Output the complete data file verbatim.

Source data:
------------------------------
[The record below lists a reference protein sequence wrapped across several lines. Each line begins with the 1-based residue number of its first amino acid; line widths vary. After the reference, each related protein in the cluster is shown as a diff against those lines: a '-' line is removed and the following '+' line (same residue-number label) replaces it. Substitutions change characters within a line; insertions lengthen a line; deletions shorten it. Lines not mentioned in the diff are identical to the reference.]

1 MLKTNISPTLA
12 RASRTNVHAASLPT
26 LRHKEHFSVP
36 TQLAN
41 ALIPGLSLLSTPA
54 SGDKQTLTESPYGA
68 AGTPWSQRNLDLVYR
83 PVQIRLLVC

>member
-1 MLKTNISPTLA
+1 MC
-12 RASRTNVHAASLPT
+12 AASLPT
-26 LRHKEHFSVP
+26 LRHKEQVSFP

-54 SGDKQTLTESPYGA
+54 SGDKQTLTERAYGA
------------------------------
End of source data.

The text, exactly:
[The record below lists a reference protein sequence wrapped across several lines. Each line begins with the 1-based residue number of its first amino acid; line widths vary. After the reference, each related protein in the cluster is shown as a diff against those lines: a '-' line is removed and the following '+' line (same residue-number label) replaces it. Substitutions change characters within a line; insertions lengthen a line; deletions shorten it. Lines not mentioned in the diff are identical to the reference.]

1 MLKTNISPTLA
12 RASRTNVHAASLPT
26 LRHKEHFSVP
36 TQLAN
41 ALIPGLSLLSTPA
54 SGDKQTLTESPYGA
68 AGTPWSQRNLDLVYR
83 PVQIRLLVC

>member
-1 MLKTNISPTLA
+1 MC
-12 RASRTNVHAASLPT
+12 AASLPT
-26 LRHKEHFSVP
+26 LRHKEQVSFP

-54 SGDKQTLTESPYGA
+54 SGDKQTLTERAYGA